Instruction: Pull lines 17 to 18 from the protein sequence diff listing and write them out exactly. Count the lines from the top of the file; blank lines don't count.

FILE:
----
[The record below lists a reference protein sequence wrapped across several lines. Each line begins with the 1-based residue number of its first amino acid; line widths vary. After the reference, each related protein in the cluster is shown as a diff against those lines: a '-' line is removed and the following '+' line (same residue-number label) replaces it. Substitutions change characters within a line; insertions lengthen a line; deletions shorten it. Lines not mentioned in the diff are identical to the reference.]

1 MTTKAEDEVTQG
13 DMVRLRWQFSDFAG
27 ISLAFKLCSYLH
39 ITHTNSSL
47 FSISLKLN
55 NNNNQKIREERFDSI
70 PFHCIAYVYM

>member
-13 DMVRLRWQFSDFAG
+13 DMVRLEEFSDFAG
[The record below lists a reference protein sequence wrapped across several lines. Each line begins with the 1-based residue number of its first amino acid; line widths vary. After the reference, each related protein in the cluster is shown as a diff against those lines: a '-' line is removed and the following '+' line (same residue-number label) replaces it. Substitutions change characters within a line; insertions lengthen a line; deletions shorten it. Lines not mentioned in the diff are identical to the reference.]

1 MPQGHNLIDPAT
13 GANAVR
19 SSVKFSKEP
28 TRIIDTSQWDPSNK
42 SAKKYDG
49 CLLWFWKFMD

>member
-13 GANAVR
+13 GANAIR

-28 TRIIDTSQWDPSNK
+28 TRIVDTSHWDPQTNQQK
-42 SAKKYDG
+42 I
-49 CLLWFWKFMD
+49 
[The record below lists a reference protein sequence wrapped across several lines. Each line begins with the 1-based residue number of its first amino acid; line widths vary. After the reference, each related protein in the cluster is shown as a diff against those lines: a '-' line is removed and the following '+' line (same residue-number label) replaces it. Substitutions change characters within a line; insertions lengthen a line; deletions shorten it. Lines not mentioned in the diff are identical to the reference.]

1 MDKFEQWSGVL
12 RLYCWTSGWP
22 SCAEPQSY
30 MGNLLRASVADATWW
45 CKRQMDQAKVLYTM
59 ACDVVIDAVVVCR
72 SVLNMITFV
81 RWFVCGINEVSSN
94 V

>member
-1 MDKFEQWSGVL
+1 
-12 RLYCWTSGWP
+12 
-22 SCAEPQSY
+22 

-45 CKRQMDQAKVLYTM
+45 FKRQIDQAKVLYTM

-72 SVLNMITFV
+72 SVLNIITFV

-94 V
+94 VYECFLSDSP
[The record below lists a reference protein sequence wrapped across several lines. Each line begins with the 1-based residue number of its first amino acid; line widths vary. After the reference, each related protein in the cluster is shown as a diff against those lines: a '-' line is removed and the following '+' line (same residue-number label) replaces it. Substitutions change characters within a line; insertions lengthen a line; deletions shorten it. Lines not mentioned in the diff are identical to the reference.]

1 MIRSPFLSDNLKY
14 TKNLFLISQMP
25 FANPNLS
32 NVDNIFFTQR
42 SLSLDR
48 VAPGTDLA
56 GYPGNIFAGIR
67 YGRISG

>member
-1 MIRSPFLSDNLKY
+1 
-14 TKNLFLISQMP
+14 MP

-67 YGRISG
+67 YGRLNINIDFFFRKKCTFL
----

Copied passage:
42 SAKKYDG
49 CLLWFWKFMD